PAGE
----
If you live somewhere that has significant seasonal variation in day length, i.e, anywhere that isn’t in the tropics, then you need a set of lights, too.

If you work a bit late one day and end up cycling back in the dark, then you’re going to need lights to keep yourself safe.

If you live somewhere that has very cold or wet winters, you’re going to want to make sure you’ve got a good waterproof, warm mid-layer, thermals, and gloves.

There’s nothing worse than cycling to work, freezing cold, and wishing you had an extra layer to put on.

If you can’t store your bike inside your office, then you’re going to need to buy a bike lock to keep your bike safe while you’re working.

Another option is to get yourself a folding bike that can be easily stored in an office without causing too much disruption. If you’re only going to be commuting by bike for a part of your journey and getting public transport for the rest, then this is also a good option for you.

Regardless of your cycle route, you’ll need to buy a puncture repair kit. All you really need is a few spare inner tubes, a pump, and some tire levers.

All of this stuff shouldn’t cost anywhere near the price of a new bike, but it’s important to factor the extras you need into your budget.

Man in a suit cycling to work on a hybrid.

Choosing and buying your new bike for commuting

So, you’ve decided what type of bike you want. Now it’s time to buy one!

Deciding your budget at this stage will help you to rule out certain options and will have a large bearing on what bike you end up choosing.

The first thing to think about is whether to buy a new bike or a second-hand one.

The main advantage of buying a new bike is that you know it’s going to be ready right out of the box.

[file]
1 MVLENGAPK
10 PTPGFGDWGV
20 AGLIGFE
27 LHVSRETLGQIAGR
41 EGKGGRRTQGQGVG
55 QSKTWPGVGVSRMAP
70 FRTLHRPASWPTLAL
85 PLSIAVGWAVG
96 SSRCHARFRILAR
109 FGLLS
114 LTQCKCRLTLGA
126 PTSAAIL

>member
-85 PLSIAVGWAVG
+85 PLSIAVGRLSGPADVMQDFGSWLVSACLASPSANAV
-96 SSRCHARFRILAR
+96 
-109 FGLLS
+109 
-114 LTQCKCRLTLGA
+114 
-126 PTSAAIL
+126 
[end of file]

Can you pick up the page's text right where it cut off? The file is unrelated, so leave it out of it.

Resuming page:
You can test-ride it at a showroom, and you can be certain that everything is going to work as it should. Even when it does go wrong, you may have a warranty that covers it.

The clear advantage of second-hand bikes is, of course, the price you can expect to pay for them. Often, your bike will be 50-75% cheaper second-hand than brand new.

However, it can be nerve-racking not knowing whether the bike is in perfect condition, and you will often have to spend at least a bit of money fixing a few things up. But all-in-all, it’s still almost definitely going to be cheaper to buy second-hand.

Make sure, if you’re going for a second-hand bike, that you have the opportunity to see it in person and give it a test ride.

Man cycling to work on a touring bike along a river.

Before you make your purchase, it’s worth checking if there’s a government or workplace-provided scheme to subsidize the cost of a bike to cycle to work.

In the UK, for example, you can split the cost of a commuter bike over the course of 1 or 2 years, and the payment comes directly out of your paycheck, before tax. This means that you won’t be taxed on the income you spend on a bike, saving you 20-40% of the cost.

This is called the Cycle to Work Scheme.

In the US, some workplaces will even provide a bike for you to use for commuting by bike for the duration of your employment for free.

Found This Guide Helpful? Check Out More From The BikeTips Experts Below!

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Jack is an experienced cycling writer based in San Diego, California. Though he loves group rides on a road bike, his true passion is backcountry bikepacking trips. His greatest adventure so far has been cycling the length of the Carretera Austral in Chilean Patagonia, and the next bucket-list trip is already in the works. Jack has a collection of vintage steel racing bikes that he rides and painstakingly restores. The jewel in the crown is his Colnago Master X-Light.